F.Franciscus: The Revian (E)


I am not surprised that F. Franciscus is inspired by Italian Mannerists such as Pontormo, Bronzino and Beccafumi. Nor is it strange that his sources of inspiration include Caravaggio and the Dutch caravaggist Ter Brugghen. His references to the world of fashion and the number of good-looking men adorning the Inspiration Point on his site seem just as logical. However, what does surprise me is that no literary figures are listed; to be more precise, that someone like Gerard Reve* is not included. Every time I see a work by Franciscus, associations with this author come into my mind.
F. Franciscus is a narrator. He often limits himself to scenes from a story and I am invited to make it my own, urged on by his suggestive visual language or his half-hidden directions. He sometimes literally measures his story out in time by painting or drawing in series. His “Seven Works of Mercy” (2007- 2009) are a good example of this. The separate works then become chapters of a thematically cohesive book.
His drawings and paintings appear realistic, but therein he reveals himself as a Reve sorcerer. This realism is a sophisticated form of spurious realism. He is playing with the viewer, as Gerard Reve persistently set the reader on the wrong track. Anachronisms and contemporizations alternate. The dining table in ‘Feed the Hungry’ is reminiscent of Pontormo’s, but here three stylish men with beards have replaced Christ and his bearded disciples. In ‘Shelter the Homeless’ Mary, represented by many predecessors as a figure with pity for everything and everyone, is portrayed by Franciscus as the Dutch New Age guru Jomanda opening her hospitable cloak both for a blonde woman dancing with a dark man and for two men dancing in dress suits. Just as Reve’s style was to alternate coarse words with archaic stateliness or officialese, so Franciscus jumbles visual languages.
Artist and writer walk a fine line between seriousness and irony. Both take their themes seriously and draw from serious, often religious, sources, but in the execution they cannot resist dropping a hint of humour or having fun at the viewer/reader’s expense. For example, F. Franciscus has the thirsty lavished by an innocent young lady with a grave expression. Two bottles of champagne, however, are sticking out of her basket. His ‘prisoner’ in ‘Visit the Prisoners’ is a rabbit, with a pink bow, appearing out of a black magician’s top hat. In ‘Tien Vrolijke Verhalen’ (Ten Happy Stories) Reve makes Santa Claus a sex-murderer in disguise and in the story ‘Brief aan mijn Bank’ (Letter to my Bank) he has God return to Earth as an ass in order to then go to bed with him.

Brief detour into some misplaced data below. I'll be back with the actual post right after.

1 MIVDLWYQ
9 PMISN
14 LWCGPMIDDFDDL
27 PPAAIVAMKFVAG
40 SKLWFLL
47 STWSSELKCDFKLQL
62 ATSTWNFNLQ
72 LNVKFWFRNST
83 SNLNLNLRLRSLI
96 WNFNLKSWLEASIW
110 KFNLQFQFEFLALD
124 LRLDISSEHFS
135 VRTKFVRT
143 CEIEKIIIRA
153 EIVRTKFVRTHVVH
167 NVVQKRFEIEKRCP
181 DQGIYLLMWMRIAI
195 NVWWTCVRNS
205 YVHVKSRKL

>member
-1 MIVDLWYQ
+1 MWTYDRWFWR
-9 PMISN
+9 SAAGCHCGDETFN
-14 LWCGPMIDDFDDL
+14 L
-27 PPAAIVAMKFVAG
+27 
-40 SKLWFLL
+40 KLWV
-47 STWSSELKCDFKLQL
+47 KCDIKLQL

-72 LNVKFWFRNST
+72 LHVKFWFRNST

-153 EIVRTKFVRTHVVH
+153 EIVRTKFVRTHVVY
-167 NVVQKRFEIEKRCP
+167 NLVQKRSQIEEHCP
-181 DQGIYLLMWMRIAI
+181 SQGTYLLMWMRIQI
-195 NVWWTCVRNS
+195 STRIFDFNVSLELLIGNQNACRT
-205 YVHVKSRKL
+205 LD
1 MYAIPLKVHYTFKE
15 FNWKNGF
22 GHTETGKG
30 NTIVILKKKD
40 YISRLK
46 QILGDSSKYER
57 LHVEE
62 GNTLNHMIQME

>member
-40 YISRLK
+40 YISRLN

There are also differences.
In his novels and public appearances Gerard Reve increasingly deliberately became the homosexual writer. Franciscus’ inclinations are scattered much more subtly through his work. Furthermore he also sets a light-hearted, mocking tone. He is able to take the penchant for Christmas card beauty, cheap thrills, explicit body language and other camp traits of the cliché homosexual and incorporate them into and hide them under a form of mannerism used in the art of the sixteenth century. Reve is an emphatic presence in all his books. Franciscus subordinates himself to the theme he wants to promote or the story he wants to tell. In this sense he is more faithful to the body of ideas and thought of his earlier predecessors, who effaced themselves before their Creator, than to many contemporaries – artists and writers – who freely showcase their personal issues.

F. Franciscus is a contemporary artist with a leaning towards the past, as Gerard Reve was a contemporary writer who was not afraid of sounding conservative.

  • Gerard Reve (1923–2006) was one of the greatest 20th century Dutch authors.

November 2009.